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WEIRD: "Bull Thistle" Sharpening Stone Sparks

Discussion in 'Maintenance, Tinkering & Embellishment' started by FortyTwoBlades, Mar 28, 2017.

  1. FortyTwoBlades

    FortyTwoBlades Baryonyx walkeri Dealer / Materials Provider

    Mar 8, 2008
    I accidentally discovered something interesting about our Bull Thistle series of sharpening stones--they spark when you grind them into another abrasive surface! Or perhaps "spark" isn't quite the right word...they GLOW, almost like hot steel. No clue how it's doing that, or if the "sparks" are even hot or just luminescence of some kind, but it's pretty neat!

    [video=youtube;V_negIuWVSw]https://www.youtube.com/watch?v=V_negIuWVSw&feature=youtu.be[/video]
     
  2. Jason B.

    Jason B. KnifeMaker / Craftsman / Service Provider Knifemaker / Craftsman / Service Provider

    Jun 13, 2007
    That was oddly satisfying...
     
  3. FortyTwoBlades

    FortyTwoBlades Baryonyx walkeri Dealer / Materials Provider

    Mar 8, 2008
    For reference, it's normal to see sparks when mechanically abrading a bonded abrasive, but doing so on camera showed the nature of that spark in a more sustained way than manual scraping. However, it's definitely not typical to see such sparks when hand-rubbing the edges of a stone, and that's what surprised me! :eek:
     
  4. HeavyHanded

    HeavyHanded

    Jun 4, 2010
    They're freakin magic!

    Very cool, the field sharpening stone that doubles as a fire-starter.

    Benchstone please!
     
  5. FortyTwoBlades

    FortyTwoBlades Baryonyx walkeri Dealer / Materials Provider

    Mar 8, 2008
    Looks as though this is most likely a case of what's known as "triboluminescence", which is a little-understood phenomenon materials scientists are still trying to figure out. It's light emissions formed by the fracture or rubbing of materials, like the famous example of biting a wintergreen Lifesaver candy in the dark. The first known recorded observation of this was by Sir Francis Bacon, who described how it was a known occurrence for hard sugar to flash when scraped or nipped (from the loaves it was made in back then) in low light. Generally, very good quality crystals are needed to noticeably produce the effect, and larger ones will give off a greater spark, so between the premium nature of the synthetic ruby grains and the fact that it's a coarse 120 ANSI, it's able to luminesce with fairly low manual pressure. Neato! :D
     
  6. bucketstove

    bucketstove

    Sep 23, 2014
    Hi,
    is the belt diamond belt? Or does the pink bullthisle also contain traces of diamond?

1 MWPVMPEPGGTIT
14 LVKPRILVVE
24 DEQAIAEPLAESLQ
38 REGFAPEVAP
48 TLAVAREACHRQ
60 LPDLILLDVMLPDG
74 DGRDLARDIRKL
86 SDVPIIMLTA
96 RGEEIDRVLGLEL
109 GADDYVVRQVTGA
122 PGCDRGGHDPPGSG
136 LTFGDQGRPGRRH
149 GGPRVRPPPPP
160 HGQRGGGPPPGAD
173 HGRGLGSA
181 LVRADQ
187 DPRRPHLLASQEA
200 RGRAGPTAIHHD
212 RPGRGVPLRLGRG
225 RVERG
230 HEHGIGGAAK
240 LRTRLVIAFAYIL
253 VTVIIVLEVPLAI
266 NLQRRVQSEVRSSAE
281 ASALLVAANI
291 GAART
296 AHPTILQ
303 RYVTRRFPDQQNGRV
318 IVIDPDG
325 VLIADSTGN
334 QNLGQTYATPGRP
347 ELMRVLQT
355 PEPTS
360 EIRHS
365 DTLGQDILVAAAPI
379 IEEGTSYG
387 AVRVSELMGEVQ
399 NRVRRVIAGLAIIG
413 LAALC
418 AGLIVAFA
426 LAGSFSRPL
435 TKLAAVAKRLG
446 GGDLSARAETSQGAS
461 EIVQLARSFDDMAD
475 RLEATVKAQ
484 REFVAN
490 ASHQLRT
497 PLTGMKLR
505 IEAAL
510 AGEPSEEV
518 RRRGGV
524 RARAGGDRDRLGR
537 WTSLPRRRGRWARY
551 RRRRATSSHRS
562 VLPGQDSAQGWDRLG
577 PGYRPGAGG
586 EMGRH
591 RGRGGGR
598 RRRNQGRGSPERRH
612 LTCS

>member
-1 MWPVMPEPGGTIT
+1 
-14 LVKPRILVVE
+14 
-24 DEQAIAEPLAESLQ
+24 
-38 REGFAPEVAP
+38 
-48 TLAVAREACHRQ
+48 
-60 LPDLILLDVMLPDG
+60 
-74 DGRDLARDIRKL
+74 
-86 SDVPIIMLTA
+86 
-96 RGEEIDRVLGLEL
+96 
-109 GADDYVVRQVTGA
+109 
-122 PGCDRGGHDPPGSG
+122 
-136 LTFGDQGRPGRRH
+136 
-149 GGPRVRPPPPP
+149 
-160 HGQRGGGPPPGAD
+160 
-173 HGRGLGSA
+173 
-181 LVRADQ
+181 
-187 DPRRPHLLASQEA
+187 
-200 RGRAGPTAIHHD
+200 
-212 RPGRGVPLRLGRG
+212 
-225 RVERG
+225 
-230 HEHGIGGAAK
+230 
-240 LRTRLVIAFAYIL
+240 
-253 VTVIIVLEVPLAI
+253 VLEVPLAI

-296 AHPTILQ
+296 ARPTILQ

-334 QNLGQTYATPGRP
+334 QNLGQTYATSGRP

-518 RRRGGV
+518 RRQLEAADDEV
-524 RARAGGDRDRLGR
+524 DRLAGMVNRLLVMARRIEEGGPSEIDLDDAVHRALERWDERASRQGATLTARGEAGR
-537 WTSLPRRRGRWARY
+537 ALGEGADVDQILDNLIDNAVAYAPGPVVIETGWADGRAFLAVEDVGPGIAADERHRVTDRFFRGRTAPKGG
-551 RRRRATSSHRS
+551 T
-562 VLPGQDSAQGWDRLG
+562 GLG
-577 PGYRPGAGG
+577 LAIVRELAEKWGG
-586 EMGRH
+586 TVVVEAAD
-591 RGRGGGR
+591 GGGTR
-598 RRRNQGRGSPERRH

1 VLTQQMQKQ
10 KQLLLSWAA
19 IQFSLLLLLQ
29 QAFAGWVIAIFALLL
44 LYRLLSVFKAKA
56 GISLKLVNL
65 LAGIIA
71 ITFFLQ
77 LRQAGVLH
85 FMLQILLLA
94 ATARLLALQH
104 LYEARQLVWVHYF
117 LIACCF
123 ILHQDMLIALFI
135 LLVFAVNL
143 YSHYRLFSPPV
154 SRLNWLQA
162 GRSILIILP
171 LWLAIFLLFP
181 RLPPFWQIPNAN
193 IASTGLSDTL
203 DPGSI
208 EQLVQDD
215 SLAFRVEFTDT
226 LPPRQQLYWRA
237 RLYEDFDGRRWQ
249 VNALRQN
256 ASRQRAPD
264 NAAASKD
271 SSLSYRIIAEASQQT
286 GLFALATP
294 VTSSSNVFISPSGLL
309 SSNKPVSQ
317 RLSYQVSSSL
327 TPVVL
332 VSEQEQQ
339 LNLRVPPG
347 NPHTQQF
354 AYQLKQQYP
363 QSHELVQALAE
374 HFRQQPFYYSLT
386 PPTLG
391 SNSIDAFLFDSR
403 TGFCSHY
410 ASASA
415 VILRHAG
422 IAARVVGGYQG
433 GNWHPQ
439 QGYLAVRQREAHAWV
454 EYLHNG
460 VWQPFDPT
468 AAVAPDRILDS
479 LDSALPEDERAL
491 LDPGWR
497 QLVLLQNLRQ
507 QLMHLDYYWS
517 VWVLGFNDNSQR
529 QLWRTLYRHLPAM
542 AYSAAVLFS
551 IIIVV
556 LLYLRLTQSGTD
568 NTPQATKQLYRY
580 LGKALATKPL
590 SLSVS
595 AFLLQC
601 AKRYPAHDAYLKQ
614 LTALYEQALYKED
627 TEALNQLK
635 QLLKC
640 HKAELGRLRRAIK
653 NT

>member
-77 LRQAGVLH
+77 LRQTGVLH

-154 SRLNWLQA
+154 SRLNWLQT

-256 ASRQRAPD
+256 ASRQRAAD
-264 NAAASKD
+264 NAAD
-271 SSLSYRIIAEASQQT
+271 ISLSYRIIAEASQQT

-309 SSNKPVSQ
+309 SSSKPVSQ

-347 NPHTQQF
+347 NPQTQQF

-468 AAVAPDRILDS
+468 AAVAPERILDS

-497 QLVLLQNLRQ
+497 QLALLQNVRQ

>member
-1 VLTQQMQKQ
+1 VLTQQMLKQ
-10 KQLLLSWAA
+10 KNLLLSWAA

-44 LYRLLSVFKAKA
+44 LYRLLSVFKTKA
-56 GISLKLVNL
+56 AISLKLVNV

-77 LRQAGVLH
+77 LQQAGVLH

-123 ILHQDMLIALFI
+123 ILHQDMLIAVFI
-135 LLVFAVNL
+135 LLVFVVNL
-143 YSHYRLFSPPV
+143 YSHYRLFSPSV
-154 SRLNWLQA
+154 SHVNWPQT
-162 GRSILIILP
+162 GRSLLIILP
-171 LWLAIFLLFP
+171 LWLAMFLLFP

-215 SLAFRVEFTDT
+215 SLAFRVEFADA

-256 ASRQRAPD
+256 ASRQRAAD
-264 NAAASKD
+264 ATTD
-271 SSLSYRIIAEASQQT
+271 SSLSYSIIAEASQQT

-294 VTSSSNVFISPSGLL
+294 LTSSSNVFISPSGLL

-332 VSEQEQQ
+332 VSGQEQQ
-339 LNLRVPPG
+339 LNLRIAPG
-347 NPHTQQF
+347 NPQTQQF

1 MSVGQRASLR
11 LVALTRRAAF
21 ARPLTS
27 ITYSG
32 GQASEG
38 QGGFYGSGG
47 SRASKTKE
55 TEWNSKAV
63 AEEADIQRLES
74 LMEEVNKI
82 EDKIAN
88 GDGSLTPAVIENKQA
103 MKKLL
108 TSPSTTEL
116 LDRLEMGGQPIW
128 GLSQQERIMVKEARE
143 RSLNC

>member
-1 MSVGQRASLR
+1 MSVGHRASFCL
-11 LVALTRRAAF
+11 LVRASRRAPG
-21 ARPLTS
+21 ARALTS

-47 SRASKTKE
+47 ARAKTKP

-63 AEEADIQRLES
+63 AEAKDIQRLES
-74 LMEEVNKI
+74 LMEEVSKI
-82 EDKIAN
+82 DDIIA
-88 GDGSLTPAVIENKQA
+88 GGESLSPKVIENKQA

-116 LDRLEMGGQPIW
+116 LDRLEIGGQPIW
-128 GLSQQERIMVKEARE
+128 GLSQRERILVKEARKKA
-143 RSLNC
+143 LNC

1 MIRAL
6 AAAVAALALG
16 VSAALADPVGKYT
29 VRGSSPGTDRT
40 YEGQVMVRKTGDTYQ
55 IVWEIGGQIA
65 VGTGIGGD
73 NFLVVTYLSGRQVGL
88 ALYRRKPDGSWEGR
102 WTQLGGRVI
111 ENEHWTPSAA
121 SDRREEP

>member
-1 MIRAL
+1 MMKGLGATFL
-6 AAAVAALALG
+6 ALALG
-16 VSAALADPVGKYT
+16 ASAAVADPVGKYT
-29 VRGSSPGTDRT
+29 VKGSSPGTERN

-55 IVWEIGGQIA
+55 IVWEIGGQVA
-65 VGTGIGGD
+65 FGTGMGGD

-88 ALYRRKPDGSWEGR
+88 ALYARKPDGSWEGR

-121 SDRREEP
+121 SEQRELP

My guess is since its pink because of trace levels of Chromium(III) oxide then its glowing because of a chromium oxide thermite reaction..
     
  7. FortyTwoBlades

    FortyTwoBlades Baryonyx walkeri Dealer / Materials Provider

    Mar 8, 2008
    The belt is an old worn out 3M Cubitron. The stone is pink because the Bull Thistle series is made from synthetic ruby, which is aluminum oxide + chromium. Diamond is only present in the American Mutt stone (used in the manual demonstration) in low levels. The stone will similarly luminesce when struck with a piece of steel, which is a common test for triboluminescence.
     
  8. Rey HRH

    Rey HRH

    860
    Oct 6, 2014
    Is there magnesium or titanium in the stones? I know hitting a titanium driver on the ground can sometimes cause sparks.

    At least, you're not inviting people one by one into a closet to show the sparks.
     
  9. FortyTwoBlades

    FortyTwoBlades Baryonyx walkeri Dealer / Materials Provider

    Mar 8, 2008
    As noted in the post above, I've narrowed the phenomenon down to triboluminescence of the ruby grit. No magnesium or titanium involved. :)
     
  10. I was thinking along similar lines. Years ago, I'd noticed a Ti driver of mine throwing sparks when striking range balls at night; usually older, well-worn ones with a lot of embedded dirt/grit in their surface.

    At any rate, the pink glow from the stone is pretty darned cool. I could see that being a selling point as well. ;)


    David
     
  11. willc

    willc Gold Member Gold Member

    Aug 13, 2013
    I got my Bull Thistle stone a couple weeks ago and eased the edges on an old stone and didn't notice anything but after seeing the video I tried it again and I could get the glow when I passed the edge on an old diamond stone.

    This is a very cool effect.
    The stone is a great cutter too and so far I've got some nice edges on a few machetes so far.
    A bench stone in this material would be awesome.
     
  12. DavidHoback

    DavidHoback If you see me posting, remind me to STFU & leave.

    326
    Dec 10, 2014
    Are you sure it's not just static electricity?
     
  13. FortyTwoBlades

    FortyTwoBlades Baryonyx walkeri Dealer / Materials Provider

    Mar 8, 2008
    Absolutely certain. It also does this when struck with a piece of steel. As detailed above, ruby is known to sometimes exhibit this behavior and apparently this particular abrasive grain is manufactured in a way that permits it. It's triboluminescence. :)
     
  14. samuraistuart

    samuraistuart KnifeMaker / Craftsman / Service Provider Knifemaker / Craftsman / Service Provider

    Dec 21, 2006

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